Little did I know on the last day of 2019 that the following year was going to be “rocky”… So what better place to spend it than a literal prehistoric city built on rocks and caves? Matera, an incredible destination in Southern Italy, was just as lively as I imagined a European Capital of Culture to be, and it didn’t disappoint in the slightest!
Matera is one of the oldest towns in the world. From the Neolithic age until today (around 7000 years) human activity has been taking place, without interruption, on the same site. These old quarters, known as the Sassi, are sprung out of a rocky area sitting on a great limestone gorge: the Gravina of Matera. They developed with a close relationship to the rock and consist of a mixture of caves and man-made dwellings.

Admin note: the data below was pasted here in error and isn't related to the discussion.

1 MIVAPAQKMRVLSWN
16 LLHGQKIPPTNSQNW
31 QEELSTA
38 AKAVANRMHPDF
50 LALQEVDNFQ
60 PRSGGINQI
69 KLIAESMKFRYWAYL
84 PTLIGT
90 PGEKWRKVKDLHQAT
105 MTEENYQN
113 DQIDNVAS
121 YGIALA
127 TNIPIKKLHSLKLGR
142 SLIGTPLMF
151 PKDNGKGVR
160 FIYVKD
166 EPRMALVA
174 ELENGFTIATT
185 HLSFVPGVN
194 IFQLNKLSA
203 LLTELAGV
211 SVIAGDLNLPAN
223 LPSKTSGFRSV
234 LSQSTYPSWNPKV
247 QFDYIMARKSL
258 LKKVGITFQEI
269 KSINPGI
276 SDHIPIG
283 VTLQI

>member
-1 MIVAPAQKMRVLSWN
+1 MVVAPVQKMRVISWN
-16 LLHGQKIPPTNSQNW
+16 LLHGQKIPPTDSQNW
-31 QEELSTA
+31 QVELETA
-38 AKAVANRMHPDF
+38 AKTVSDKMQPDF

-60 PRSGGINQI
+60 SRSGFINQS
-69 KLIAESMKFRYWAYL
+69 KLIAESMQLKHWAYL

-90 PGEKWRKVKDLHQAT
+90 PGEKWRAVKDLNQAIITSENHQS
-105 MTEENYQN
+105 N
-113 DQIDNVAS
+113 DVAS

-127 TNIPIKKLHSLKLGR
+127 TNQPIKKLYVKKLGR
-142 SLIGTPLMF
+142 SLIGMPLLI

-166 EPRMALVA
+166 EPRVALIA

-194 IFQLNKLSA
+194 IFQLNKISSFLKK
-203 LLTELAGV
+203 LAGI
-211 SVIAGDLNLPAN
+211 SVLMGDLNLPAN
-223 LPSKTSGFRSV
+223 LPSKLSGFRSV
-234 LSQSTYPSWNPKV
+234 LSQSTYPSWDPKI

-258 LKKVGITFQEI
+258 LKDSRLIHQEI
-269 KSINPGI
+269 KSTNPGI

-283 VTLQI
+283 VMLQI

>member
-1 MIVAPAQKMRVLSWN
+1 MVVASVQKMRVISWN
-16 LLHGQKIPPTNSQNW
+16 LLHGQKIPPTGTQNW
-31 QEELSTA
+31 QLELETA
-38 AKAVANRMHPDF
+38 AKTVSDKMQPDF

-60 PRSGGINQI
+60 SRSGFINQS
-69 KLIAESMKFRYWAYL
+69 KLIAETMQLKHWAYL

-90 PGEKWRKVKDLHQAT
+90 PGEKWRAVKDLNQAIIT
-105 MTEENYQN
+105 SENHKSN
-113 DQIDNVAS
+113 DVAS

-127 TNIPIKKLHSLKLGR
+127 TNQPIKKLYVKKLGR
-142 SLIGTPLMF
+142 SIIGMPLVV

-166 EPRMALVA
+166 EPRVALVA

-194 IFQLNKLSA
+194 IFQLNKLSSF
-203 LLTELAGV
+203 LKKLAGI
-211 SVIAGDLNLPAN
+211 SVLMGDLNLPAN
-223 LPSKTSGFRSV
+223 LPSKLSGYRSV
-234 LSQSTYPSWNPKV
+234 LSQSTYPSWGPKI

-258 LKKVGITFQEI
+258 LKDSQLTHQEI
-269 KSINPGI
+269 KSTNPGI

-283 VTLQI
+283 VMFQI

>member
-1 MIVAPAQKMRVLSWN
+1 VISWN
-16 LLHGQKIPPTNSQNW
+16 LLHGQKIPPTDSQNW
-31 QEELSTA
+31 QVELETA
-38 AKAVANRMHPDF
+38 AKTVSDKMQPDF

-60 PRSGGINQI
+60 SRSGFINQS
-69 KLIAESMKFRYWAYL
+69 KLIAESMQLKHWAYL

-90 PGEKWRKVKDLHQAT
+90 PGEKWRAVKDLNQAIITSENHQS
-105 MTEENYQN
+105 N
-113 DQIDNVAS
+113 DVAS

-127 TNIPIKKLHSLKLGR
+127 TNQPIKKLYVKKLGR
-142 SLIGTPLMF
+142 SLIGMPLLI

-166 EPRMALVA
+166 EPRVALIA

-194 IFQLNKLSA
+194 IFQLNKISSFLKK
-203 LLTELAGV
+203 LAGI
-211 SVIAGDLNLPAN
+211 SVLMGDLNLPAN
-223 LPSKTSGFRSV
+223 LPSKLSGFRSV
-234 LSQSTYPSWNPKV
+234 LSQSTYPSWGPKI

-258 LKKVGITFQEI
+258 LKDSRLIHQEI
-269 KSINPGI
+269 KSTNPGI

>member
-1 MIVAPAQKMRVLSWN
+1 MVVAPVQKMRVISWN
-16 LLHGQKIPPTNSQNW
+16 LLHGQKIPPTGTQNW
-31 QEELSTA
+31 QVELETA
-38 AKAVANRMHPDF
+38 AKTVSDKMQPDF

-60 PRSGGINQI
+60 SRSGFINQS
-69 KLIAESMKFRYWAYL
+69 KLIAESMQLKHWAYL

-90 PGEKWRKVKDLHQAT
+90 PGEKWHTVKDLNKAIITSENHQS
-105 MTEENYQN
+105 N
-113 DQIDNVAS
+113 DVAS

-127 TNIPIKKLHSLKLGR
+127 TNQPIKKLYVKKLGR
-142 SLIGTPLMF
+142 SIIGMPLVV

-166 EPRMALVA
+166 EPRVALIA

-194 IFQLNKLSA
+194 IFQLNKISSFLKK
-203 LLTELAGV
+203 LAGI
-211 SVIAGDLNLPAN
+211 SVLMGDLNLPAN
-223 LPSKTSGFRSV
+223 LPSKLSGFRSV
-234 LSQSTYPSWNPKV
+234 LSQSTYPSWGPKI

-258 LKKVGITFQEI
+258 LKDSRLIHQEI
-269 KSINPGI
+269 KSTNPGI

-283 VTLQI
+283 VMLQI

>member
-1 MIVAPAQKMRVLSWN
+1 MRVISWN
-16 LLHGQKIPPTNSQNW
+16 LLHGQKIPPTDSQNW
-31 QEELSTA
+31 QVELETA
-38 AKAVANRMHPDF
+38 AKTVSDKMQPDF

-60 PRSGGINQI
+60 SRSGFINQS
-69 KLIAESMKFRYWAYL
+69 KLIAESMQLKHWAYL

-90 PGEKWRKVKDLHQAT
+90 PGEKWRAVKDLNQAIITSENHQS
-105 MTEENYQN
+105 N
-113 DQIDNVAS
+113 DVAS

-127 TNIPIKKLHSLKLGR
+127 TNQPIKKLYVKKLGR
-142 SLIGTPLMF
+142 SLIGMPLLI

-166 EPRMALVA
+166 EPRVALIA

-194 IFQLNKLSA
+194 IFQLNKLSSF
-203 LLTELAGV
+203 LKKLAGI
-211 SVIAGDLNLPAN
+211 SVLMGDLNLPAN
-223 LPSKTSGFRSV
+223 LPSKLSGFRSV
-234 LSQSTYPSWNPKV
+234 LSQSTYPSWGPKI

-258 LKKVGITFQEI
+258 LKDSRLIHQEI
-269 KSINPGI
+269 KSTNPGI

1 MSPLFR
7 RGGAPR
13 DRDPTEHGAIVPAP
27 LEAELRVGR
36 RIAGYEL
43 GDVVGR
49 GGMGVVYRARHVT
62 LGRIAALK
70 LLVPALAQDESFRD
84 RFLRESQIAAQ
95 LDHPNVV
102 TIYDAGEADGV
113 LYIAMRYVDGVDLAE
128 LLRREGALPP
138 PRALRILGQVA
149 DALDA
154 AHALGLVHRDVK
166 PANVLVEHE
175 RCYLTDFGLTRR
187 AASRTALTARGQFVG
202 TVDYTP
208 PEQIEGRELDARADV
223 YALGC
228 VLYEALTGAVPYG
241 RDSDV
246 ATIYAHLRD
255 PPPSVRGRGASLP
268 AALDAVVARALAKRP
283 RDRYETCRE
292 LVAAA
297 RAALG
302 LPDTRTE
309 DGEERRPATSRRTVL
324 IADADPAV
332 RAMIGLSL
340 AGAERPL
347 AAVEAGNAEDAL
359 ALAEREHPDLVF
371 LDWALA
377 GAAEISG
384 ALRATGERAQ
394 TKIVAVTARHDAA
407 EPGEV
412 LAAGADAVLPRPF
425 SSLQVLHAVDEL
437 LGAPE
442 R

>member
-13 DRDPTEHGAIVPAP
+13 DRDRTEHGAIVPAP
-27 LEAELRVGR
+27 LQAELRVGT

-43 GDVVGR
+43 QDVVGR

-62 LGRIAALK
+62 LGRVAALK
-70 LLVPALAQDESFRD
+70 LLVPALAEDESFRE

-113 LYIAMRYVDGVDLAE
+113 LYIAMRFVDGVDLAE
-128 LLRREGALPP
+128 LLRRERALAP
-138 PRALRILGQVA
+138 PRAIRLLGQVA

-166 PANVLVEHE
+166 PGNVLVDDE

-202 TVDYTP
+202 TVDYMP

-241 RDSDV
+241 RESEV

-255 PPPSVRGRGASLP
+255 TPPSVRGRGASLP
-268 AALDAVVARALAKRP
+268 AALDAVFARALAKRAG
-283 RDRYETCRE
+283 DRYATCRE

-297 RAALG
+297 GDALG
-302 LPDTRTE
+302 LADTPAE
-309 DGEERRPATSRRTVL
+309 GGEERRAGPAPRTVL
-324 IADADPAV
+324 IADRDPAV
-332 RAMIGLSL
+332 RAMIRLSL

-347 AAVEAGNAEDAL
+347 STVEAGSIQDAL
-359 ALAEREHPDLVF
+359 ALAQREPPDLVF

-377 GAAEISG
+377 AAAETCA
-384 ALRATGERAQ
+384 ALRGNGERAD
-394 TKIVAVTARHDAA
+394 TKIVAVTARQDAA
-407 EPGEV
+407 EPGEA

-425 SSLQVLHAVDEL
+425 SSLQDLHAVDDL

We started off from Bari (5 euro / way and 1.5h train ride with the private Ferrovie Appulo Lucane operator) in the morning and spent around 6-7 hours walking around what is considered to be “one of the oldest continuously inhabited cities in the world.” Our main goal: to see as much of the famous “Sassi di Matera” (Sasso Caveoso and Sasso Barisano), a complex of cave dwellings carved into an ancient river canyon.
We also managed to visit a couple of Rupestrian Churches, as well as the Romanesque cathedral built on the Civita between the two Sassi in the 13th century. Unfortunately, we didn’t have time to also include in our visit a short trip to the nearby park of Rupestrian Churches, included on the UNESCO World Heritage Site. But there’s always a “next time” with those damned Italian cities, right?
From the train station (Matera Centrale) we walked to Vittorio Veneto Square and enjoyed the first glimpse of the splendour of Matera from the Luigi Guerricchio Belvedere in Sasso Barisano. The sight from here is what you usually find when you Google Matera, so get ready for some incredible views.